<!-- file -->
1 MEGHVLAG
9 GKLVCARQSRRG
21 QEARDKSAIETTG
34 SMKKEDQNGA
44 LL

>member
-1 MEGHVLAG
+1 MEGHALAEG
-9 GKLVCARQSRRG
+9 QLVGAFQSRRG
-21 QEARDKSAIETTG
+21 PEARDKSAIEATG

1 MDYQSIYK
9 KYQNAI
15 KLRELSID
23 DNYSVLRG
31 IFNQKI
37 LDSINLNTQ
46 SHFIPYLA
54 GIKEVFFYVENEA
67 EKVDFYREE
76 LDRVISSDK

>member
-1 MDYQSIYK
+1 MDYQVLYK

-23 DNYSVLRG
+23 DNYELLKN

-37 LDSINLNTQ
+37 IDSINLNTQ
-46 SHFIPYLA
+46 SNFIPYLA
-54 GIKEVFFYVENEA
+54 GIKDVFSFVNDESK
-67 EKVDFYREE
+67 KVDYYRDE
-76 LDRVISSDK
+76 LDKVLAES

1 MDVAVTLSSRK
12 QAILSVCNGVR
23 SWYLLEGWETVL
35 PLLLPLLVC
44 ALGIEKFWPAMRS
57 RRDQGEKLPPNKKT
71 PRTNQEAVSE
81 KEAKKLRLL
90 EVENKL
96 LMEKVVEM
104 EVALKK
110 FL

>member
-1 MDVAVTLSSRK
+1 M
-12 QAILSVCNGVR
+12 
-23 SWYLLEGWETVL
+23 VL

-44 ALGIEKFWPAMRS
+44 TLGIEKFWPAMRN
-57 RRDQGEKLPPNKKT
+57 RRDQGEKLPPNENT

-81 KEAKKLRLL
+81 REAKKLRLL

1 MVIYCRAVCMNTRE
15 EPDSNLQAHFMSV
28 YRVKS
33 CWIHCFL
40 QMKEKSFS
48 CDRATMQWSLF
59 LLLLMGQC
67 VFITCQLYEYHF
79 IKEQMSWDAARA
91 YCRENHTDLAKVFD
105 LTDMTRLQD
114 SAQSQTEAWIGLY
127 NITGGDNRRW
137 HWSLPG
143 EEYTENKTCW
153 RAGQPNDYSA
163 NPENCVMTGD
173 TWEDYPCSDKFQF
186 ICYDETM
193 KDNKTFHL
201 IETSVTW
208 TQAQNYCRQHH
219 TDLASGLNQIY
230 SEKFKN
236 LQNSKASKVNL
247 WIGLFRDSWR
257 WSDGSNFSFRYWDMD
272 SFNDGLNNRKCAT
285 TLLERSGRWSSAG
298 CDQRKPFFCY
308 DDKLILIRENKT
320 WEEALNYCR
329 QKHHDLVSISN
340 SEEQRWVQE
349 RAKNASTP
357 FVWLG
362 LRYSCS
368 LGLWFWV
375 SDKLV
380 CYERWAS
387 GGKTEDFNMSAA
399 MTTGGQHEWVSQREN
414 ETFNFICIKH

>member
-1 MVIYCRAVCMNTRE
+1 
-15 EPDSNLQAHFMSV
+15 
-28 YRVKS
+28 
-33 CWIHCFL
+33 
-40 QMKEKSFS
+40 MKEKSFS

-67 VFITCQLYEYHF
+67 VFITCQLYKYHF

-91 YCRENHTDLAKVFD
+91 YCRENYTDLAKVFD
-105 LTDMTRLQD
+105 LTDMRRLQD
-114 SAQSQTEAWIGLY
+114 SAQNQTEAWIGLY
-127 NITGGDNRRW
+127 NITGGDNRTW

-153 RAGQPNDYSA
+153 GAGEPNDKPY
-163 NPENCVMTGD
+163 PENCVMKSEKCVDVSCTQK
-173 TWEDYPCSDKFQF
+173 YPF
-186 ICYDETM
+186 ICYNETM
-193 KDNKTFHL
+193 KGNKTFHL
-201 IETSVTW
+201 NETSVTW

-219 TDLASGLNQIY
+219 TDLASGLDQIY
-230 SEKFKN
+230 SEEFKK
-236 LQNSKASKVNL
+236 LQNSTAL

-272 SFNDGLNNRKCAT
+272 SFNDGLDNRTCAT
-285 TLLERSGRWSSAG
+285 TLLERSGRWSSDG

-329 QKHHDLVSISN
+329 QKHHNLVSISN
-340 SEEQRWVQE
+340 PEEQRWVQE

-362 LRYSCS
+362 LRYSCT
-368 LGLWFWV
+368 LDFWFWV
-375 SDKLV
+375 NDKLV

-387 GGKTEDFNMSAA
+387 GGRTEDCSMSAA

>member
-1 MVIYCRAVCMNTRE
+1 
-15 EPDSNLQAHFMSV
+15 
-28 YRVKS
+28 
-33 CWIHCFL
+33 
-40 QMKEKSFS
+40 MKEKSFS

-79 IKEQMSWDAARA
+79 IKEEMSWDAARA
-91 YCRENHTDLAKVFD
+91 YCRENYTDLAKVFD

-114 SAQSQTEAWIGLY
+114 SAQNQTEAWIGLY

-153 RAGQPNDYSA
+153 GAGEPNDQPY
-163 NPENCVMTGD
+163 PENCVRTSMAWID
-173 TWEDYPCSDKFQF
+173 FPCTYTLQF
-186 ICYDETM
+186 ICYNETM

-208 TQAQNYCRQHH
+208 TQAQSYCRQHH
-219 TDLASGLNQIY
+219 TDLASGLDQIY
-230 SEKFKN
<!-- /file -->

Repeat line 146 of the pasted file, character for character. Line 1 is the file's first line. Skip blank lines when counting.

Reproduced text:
+272 SFNDGLDNRTCAT